The US Arctic Ocean presents almost a perfect storm of risks [mentioned above] In this context, investors must scrutinise Shell’s assessment of such risks and the company’s ability to mitigate and manage them in order to determine whether the potential return provides sufficient justification to continue. Questions for investors to ask Shell on these issues are suggested at the end of each chapter and brought together in the conclusion of the document.

FROZEN FUTURE 'Shell’s ongoing gamble in the US Arctic' can be downloaded at:



Maritime Reporter September 2015 Digital Edition
FREE Maritime Reporter Subscription
Latest Maritime News    rss feeds

People & Company News

Captain of Ill-fated El Faro was Known as Trusted Mariner

The captain of the ill-fated cargo ship that sank in a hurricane off the Bahamas with no survivors last week was an experienced and highly trusted mariner who had spent a lifetime on the water,

Cordero Reconfirmed as FMC Commissioner

Mario Cordero was reconfirmed today as a U.S. Federal Maritime Commissioner.   Cordero joined the Federal Maritime Commission (FMC) as a Commissioner on June 3,

Chiarello: TOTE Continues Support to El Faro Families

Anthony Chiarello, President & CEO of TOTE, owner of the cargo ship presumed to have sunk with 33 mariners aboard last week amid Hurricane Joaquin, issued a statement


Friendship to Green Ships

Korea and Denmark both have ambitious national plans for a transition to greener and more energy efficient economies.    The Danish-South Korean Green Growth Alliance met for roundtable talks.

EfficienSea2 Rolls out Maritime Cloud

The Danish-led e-navigation project, EfficienSea2, got one step closer to being launched when a core element of the project – Maritime Cloud – was debated by a

Collision Course with a Hurricane: How Doomed US Ship Met its End

The ill-fated U.S.-flagged El Faro cargo ship sunk by Hurricane Joaquin was sailing at near full speed into the center of the storm before it lost propulsion amid mountainous waves and brutal winds,

Arctic Operations

Eni Arctic Service Rig Extension Okayed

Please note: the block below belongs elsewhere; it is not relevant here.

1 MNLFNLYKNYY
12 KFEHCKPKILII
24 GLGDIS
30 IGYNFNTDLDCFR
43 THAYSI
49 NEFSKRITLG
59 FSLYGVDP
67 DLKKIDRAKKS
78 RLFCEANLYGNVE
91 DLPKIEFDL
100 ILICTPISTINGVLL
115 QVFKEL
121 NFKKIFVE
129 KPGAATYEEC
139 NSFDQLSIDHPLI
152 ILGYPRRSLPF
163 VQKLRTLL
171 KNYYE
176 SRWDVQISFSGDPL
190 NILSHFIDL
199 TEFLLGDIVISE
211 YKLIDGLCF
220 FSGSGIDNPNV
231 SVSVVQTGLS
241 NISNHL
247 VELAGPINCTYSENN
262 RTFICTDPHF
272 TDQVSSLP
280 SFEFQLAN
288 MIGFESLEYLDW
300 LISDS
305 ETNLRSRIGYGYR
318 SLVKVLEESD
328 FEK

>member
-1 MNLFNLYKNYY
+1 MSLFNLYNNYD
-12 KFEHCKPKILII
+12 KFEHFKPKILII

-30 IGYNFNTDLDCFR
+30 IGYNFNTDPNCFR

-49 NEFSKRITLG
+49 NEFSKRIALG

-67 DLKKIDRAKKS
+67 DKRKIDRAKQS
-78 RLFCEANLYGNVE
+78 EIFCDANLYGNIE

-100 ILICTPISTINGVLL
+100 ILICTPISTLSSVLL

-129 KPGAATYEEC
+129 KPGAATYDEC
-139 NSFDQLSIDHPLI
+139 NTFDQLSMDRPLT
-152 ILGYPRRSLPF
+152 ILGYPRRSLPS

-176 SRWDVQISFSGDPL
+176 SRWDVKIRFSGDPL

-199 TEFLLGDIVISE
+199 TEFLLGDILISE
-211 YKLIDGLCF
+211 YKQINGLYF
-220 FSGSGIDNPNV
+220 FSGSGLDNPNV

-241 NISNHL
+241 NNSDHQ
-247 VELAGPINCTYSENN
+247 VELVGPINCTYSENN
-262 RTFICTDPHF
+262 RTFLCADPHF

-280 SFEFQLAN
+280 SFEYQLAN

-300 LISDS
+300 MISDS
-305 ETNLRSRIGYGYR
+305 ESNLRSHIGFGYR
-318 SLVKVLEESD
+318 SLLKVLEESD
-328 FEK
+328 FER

Italian oil company Eni has received permission from Norway's Petroleum Safety Authority to extend the use of a service rig on its troubled Arctic Goliat oil field offshore Norway until Nov.

Northern Fleet to Conduct Anti-terrorist Exercises

The sailors of the Northern Fleet will conduct anti-terrorism exercises at Novaya Zemlya. During the exercise, the coast will be a landing. The landing will

Demands for Icebreaker Tours Spiral

Plans to terminate commercial tours to the North Pole on the nuclear-powered icebreakers of the Atomflot company in 2016 have surged the demand for these tours.

Offshore Energy

Seadrill Hopes to See Market Turn in 2017

Offshore rig driller Seadrill is facing another two years in the doldrums but hopes the international rig market could turn around in 2017.   Rig rates have more

Oil Spill Statfjord North Sea Field - Statoil

Loading of tankers suspended, unclear when it will resume. Oil spilled into the North Sea during the loading of a tanker at Norway's Statfjord field on Thursday, operator Statoil said.

MacGregor Wins Deck Machinery Order in China

MacGregor, part of Cargotec, has signed contracts with Chinese shipyard Guangzhou Shunhai Shipyard Ltd to deliver anchor handling/towing winch packages for five

Maritime Careers / Shipboard Positions Maritime Standards Naval Architecture Navigation Offshore Oil Pod Propulsion Port Authority Ship Electronics Ship Simulators Shipbuilding / Vessel Construction
rss | archive | history | articles | privacy | contributors | top maritime news | about us | copyright | maritime magazines
maritime security news | shipbuilding news | maritime industry | shipping news | maritime reporting | workboats news | ship design | maritime business

Time taken: 0.8200 sec (1 req/sec)